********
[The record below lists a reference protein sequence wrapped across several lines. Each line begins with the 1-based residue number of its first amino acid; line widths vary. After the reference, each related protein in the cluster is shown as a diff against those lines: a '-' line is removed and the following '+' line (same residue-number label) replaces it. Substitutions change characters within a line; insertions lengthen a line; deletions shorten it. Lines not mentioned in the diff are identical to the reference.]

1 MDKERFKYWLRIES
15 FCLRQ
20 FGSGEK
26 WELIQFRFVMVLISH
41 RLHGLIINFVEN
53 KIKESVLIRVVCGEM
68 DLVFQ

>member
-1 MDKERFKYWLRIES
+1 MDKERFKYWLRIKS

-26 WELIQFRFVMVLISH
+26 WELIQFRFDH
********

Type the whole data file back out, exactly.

[The record below lists a reference protein sequence wrapped across several lines. Each line begins with the 1-based residue number of its first amino acid; line widths vary. After the reference, each related protein in the cluster is shown as a diff against those lines: a '-' line is removed and the following '+' line (same residue-number label) replaces it. Substitutions change characters within a line; insertions lengthen a line; deletions shorten it. Lines not mentioned in the diff are identical to the reference.]

1 MDKERFKYWLRIES
15 FCLRQ
20 FGSGEK
26 WELIQFRFVMVLISH
41 RLHGLIINFVEN
53 KIKESVLIRVVCGEM
68 DLVFQ

>member
-1 MDKERFKYWLRIES
+1 MDKERFKYWLRIKS

-26 WELIQFRFVMVLISH
+26 WELIQFRFDH